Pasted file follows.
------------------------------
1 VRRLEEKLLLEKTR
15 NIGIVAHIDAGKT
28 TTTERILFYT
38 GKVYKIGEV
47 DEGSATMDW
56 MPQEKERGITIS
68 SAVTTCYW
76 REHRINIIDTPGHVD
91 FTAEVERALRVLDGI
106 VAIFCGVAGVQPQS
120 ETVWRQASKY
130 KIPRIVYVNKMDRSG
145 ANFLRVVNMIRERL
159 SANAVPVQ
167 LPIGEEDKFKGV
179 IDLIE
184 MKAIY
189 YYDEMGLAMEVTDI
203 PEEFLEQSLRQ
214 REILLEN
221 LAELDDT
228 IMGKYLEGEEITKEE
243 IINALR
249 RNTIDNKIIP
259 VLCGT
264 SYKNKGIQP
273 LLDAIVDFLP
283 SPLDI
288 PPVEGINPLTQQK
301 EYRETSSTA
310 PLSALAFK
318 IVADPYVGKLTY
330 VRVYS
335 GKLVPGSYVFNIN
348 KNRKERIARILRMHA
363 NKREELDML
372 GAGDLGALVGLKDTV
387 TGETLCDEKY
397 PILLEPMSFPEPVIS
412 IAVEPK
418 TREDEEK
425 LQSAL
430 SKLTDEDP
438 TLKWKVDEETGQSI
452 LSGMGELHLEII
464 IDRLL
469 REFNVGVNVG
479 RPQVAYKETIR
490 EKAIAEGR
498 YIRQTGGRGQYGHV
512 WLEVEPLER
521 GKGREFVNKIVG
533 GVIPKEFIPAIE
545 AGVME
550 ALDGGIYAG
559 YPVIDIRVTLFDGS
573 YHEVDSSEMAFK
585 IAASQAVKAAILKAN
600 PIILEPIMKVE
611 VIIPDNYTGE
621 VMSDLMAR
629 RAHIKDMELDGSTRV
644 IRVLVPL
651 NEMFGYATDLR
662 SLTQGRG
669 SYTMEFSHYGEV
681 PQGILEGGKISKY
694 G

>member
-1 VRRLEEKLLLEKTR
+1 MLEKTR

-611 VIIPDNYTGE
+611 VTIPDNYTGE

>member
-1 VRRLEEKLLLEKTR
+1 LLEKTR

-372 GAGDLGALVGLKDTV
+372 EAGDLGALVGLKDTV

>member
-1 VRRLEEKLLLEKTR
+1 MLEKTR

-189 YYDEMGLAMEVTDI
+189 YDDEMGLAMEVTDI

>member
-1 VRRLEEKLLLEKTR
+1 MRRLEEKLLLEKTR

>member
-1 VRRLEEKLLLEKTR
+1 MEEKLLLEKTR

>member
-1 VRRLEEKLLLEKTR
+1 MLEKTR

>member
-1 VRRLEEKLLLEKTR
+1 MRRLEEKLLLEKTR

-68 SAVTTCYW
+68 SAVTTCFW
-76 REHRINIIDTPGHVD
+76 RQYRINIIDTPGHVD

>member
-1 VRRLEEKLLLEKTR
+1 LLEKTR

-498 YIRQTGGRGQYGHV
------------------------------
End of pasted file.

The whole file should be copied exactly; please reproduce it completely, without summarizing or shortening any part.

1 VRRLEEKLLLEKTR
15 NIGIVAHIDAGKT
28 TTTERILFYT
38 GKVYKIGEV
47 DEGSATMDW
56 MPQEKERGITIS
68 SAVTTCYW
76 REHRINIIDTPGHVD
91 FTAEVERALRVLDGI
106 VAIFCGVAGVQPQS
120 ETVWRQASKY
130 KIPRIVYVNKMDRSG
145 ANFLRVVNMIRERL
159 SANAVPVQ
167 LPIGEEDKFKGV
179 IDLIE
184 MKAIY
189 YYDEMGLAMEVTDI
203 PEEFLEQSLRQ
214 REILLEN
221 LAELDDT
228 IMGKYLEGEEITKEE
243 IINALR
249 RNTIDNKIIP
259 VLCGT
264 SYKNKGIQP
273 LLDAIVDFLP
283 SPLDI
288 PPVEGINPLTQQK
301 EYRETSSTA
310 PLSALAFK
318 IVADPYVGKLTY
330 VRVYS
335 GKLVPGSYVFNIN
348 KNRKERIARILRMHA
363 NKREELDML
372 GAGDLGALVGLKDTV
387 TGETLCDEKY
397 PILLEPMSFPEPVIS
412 IAVEPK
418 TREDEEK
425 LQSAL
430 SKLTDEDP
438 TLKWKVDEETGQSI
452 LSGMGELHLEII
464 IDRLL
469 REFNVGVNVG
479 RPQVAYKETIR
490 EKAIAEGR
498 YIRQTGGRGQYGHV
512 WLEVEPLER
521 GKGREFVNKIVG
533 GVIPKEFIPAIE
545 AGVME
550 ALDGGIYAG
559 YPVIDIRVTLFDGS
573 YHEVDSSEMAFK
585 IAASQAVKAAILKAN
600 PIILEPIMKVE
611 VIIPDNYTGE
621 VMSDLMAR
629 RAHIKDMELDGSTRV
644 IRVLVPL
651 NEMFGYATDLR
662 SLTQGRG
669 SYTMEFSHYGEV
681 PQGILEGGKISKY
694 G

>member
-1 VRRLEEKLLLEKTR
+1 MLEKTR

-611 VIIPDNYTGE
+611 VTIPDNYTGE

>member
-1 VRRLEEKLLLEKTR
+1 LLEKTR

-372 GAGDLGALVGLKDTV
+372 EAGDLGALVGLKDTV

>member
-1 VRRLEEKLLLEKTR
+1 MLEKTR

-189 YYDEMGLAMEVTDI
+189 YDDEMGLAMEVTDI

>member
-1 VRRLEEKLLLEKTR
+1 MRRLEEKLLLEKTR

>member
-1 VRRLEEKLLLEKTR
+1 MEEKLLLEKTR

>member
-1 VRRLEEKLLLEKTR
+1 MLEKTR

>member
-1 VRRLEEKLLLEKTR
+1 MRRLEEKLLLEKTR

-68 SAVTTCYW
+68 SAVTTCFW
-76 REHRINIIDTPGHVD
+76 RQYRINIIDTPGHVD

>member
-1 VRRLEEKLLLEKTR
+1 LLEKTR

-498 YIRQTGGRGQYGHV